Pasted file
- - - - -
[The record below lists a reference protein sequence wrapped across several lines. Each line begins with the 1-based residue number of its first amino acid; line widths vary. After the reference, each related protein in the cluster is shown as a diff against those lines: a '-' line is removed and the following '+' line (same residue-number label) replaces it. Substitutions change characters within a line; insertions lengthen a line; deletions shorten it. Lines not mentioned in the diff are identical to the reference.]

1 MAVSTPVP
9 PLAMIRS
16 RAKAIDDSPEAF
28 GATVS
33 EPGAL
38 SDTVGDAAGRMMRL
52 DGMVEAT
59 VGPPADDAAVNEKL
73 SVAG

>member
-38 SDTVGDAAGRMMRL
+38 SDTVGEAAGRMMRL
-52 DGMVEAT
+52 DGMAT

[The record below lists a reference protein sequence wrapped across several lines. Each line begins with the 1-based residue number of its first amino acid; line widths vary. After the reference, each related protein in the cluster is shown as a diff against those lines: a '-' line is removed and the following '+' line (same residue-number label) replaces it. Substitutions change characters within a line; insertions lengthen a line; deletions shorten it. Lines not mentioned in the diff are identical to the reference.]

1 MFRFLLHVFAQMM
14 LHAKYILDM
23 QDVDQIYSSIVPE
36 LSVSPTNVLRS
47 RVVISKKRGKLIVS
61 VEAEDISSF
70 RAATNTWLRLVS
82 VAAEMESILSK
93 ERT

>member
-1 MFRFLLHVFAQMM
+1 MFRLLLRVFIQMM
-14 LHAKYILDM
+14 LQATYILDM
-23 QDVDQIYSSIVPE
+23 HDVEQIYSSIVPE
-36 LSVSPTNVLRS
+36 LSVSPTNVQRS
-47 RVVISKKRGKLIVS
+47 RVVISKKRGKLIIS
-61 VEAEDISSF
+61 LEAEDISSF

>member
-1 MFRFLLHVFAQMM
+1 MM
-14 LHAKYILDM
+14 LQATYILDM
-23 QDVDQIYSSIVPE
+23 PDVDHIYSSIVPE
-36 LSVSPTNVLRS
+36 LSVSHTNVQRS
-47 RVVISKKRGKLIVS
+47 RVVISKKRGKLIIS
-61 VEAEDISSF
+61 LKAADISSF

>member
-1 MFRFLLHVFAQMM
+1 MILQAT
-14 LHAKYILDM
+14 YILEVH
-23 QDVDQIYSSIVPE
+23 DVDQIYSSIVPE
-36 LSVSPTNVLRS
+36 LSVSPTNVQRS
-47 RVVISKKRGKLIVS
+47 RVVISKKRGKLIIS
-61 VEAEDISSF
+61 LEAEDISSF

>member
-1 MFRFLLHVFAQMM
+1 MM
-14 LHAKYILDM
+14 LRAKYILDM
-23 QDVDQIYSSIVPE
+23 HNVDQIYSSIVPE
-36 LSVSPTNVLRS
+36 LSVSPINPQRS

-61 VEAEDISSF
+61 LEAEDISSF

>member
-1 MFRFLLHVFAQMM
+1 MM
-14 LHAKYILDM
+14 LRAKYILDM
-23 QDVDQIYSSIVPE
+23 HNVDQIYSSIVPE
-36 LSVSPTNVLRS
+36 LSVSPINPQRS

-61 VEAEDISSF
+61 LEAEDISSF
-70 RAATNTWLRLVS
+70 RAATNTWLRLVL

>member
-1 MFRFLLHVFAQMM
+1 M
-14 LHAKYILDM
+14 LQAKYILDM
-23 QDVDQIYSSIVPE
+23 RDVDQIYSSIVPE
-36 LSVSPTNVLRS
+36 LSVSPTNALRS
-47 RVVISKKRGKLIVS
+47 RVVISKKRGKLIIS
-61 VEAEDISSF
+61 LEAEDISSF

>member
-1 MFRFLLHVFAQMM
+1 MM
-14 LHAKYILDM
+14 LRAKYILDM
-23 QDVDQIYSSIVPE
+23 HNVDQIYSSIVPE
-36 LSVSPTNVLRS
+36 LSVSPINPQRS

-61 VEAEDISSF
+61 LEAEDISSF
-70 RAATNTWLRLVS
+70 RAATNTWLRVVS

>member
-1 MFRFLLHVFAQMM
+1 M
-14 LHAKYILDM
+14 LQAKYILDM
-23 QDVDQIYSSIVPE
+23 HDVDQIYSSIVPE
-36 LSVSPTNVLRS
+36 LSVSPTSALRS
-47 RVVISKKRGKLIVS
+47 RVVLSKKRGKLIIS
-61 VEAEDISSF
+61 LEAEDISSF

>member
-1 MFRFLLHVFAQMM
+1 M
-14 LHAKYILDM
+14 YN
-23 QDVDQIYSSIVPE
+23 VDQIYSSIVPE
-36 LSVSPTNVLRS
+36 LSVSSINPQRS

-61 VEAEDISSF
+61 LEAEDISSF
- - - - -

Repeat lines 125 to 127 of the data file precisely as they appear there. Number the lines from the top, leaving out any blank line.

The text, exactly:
+47 RVVLSKKRGKLIIS
-61 VEAEDISSF
+61 LEAEDISSF